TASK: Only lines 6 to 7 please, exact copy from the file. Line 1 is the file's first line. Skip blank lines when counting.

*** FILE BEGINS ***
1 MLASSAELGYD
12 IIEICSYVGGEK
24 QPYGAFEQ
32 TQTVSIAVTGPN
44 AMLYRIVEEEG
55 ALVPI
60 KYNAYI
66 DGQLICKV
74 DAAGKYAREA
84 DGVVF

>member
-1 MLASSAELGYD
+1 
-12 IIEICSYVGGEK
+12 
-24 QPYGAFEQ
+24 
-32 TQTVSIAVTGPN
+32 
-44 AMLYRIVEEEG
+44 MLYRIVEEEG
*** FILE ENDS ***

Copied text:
55 ALVPI
60 KYNAYI